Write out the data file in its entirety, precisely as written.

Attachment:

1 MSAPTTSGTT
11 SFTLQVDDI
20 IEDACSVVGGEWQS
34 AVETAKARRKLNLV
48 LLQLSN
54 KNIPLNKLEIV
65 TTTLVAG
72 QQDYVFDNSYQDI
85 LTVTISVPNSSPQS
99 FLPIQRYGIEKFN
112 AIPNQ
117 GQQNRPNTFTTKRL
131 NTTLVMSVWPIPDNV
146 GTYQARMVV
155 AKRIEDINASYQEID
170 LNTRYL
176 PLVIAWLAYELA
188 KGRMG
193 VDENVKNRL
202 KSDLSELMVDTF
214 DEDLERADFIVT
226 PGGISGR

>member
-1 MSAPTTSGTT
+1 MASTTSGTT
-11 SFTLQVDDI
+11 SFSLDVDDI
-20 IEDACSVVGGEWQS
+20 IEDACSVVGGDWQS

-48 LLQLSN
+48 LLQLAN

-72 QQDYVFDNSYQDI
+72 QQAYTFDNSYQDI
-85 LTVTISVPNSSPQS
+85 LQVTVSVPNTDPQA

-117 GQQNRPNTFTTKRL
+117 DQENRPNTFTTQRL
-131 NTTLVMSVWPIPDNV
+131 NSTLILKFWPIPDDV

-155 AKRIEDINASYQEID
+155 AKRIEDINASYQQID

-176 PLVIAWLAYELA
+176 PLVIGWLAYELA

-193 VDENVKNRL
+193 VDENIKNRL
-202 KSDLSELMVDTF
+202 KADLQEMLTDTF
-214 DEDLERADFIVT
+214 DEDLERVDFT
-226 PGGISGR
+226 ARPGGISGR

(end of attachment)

1 MSAPTTSGTT
11 SFTLQVDDI
20 IEDACSVVGGEWQS
34 AVETAKARRKLNLV
48 LLQLSN
54 KNIPLNKLEIV
65 TTTLVAG
72 QQDYVFDNSYQDI
85 LTVTISVPNSSPQS
99 FLPIQRYGIEKFN
112 AIPNQ
117 GQQNRPNTFTTKRL
131 NTTLVMSVWPIPDNV
146 GTYQARMVV
155 AKRIEDINASYQEID
170 LNTRYL
176 PLVIAWLAYELA
188 KGRMG
193 VDENVKNRL
202 KSDLSELMVDTF
214 DEDLERADFIVT
226 PGGISGR

>member
-1 MSAPTTSGTT
+1 MASTTSGTT
-11 SFTLQVDDI
+11 SFSLDVDDI
-20 IEDACSVVGGEWQS
+20 IEDACSVVGGDWQS

-48 LLQLSN
+48 LLQLAN

-72 QQDYVFDNSYQDI
+72 QQAYTFDNSYQDI
-85 LTVTISVPNSSPQS
+85 LQVTVSVPNTDPQA

-117 GQQNRPNTFTTKRL
+117 DQENRPNTFTTQRL
-131 NTTLVMSVWPIPDNV
+131 NSTLILKFWPIPDDV

-155 AKRIEDINASYQEID
+155 AKRIEDINASYQQID

-176 PLVIAWLAYELA
+176 PLVIGWLAYELA

-193 VDENVKNRL
+193 VDENIKNRL
-202 KSDLSELMVDTF
+202 KADLQEMLTDTF
-214 DEDLERADFIVT
+214 DEDLERVDFT
-226 PGGISGR
+226 ARPGGISGR